Challenges and Opportunities for Smallholder Integration into Commercial Agrifood Chains

  • Howard Hall Australian Centre for International Agricultural Research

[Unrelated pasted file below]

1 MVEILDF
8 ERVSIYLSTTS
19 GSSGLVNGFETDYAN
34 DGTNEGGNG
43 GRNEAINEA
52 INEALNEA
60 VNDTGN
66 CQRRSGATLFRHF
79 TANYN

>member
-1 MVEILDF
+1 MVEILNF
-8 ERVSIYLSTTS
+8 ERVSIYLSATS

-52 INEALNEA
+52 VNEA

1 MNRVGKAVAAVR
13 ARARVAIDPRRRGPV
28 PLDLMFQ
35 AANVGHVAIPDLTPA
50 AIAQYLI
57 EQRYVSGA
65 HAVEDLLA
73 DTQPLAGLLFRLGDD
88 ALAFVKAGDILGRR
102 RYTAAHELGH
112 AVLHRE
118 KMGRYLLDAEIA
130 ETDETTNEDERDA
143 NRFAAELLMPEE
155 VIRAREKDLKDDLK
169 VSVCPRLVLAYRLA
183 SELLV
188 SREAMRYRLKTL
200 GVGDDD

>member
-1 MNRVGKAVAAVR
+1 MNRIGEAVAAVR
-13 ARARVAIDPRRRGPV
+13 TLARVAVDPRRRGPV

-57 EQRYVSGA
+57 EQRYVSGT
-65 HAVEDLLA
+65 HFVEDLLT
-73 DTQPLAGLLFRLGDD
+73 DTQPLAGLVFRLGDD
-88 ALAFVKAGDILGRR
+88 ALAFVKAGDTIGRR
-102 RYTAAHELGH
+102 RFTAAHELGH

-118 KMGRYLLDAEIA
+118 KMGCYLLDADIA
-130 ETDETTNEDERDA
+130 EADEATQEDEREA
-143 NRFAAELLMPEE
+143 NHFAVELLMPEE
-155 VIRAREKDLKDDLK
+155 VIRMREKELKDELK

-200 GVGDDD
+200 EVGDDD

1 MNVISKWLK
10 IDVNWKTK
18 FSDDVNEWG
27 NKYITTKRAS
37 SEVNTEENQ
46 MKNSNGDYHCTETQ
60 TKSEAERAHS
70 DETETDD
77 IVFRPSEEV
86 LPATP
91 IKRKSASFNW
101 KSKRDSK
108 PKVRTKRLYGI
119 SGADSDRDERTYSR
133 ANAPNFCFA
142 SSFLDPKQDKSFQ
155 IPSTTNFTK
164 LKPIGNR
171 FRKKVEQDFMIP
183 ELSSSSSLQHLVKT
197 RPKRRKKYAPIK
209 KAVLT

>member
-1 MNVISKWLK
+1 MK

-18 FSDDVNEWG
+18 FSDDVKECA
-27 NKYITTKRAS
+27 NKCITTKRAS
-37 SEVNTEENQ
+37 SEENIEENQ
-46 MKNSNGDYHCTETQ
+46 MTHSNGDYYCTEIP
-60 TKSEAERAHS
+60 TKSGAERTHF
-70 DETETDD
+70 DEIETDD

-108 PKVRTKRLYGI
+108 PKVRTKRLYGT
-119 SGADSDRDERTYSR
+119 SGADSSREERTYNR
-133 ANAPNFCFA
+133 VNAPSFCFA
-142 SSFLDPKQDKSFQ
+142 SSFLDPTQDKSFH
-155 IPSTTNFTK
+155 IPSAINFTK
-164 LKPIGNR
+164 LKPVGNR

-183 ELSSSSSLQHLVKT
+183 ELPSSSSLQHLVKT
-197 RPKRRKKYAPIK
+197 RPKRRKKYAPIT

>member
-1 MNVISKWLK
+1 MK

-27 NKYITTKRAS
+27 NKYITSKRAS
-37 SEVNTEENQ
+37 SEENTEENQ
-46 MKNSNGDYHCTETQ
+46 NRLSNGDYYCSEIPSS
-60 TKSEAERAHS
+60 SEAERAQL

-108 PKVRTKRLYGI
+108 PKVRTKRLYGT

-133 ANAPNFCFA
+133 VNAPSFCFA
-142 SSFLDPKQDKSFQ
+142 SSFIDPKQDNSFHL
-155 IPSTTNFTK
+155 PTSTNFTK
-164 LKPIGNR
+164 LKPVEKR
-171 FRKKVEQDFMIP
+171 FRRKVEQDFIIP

A compelling conversation is underway about how to engage smallholder farmers in established agrifood chains. More than half a billion farmers with less than 2 hectares of land are producing 80% of the food that is feeding today’s world population. Hence, the importance and timeliness of this conversation should not be undervalued. Many sources project that the world’s agricultural systems will need to produce almost 60% more food to feed nearly 10 billion people by 2050. But the challenges of engaging smallholders in agrifood chains are many. Public and private R&D efforts are significant, but smallholders’ key constraints and the types of research and communication needed to reach them still appear unclear. Hence, it leads us to wonder: Can adopting innovations developed through research, government initiatives, or provision of physical infrastructure at no cost truly improve the livelihoods of smallholder farmers without improving their engagement with, and contribution to, market-driven and private firm–led agrifood chains? Based on our experience, it is unlikely. Many bottlenecks exist. The many participants of agrifood chains have an imperative to learn how to work collaboratively and inclusively and must collectively identify and solve bottlenecks that are inhibiting smallholder adoption of change for mutual benefit. However, solving these bottlenecks will involve standing in the other person’s shoes and seeing and understanding things from the smallholders’ point of view in order to effectively drive change for mutual gain. Some commercial firms are investing heavily in farmer education and sustainability programs, and some initiatives have been successful. But how can we all become better drivers of this change?